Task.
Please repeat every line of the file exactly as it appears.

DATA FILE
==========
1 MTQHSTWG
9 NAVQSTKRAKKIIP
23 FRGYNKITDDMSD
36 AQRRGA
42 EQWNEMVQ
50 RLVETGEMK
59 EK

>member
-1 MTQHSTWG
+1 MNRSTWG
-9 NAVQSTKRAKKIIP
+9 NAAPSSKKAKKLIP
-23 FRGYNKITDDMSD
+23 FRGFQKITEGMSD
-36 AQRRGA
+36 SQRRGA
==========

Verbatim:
1 MTQHSTWG
9 NAVQSTKRAKKIIP
23 FRGYNKITDDMSD
36 AQRRGA
42 EQWNEMVQ
50 RLVETGEMK
59 EK

>member
-1 MTQHSTWG
+1 MNRSTWG
-9 NAVQSTKRAKKIIP
+9 NAAPSSKKAKKLIP
-23 FRGYNKITDDMSD
+23 FRGFQKITEGMSD
-36 AQRRGA
+36 SQRRGA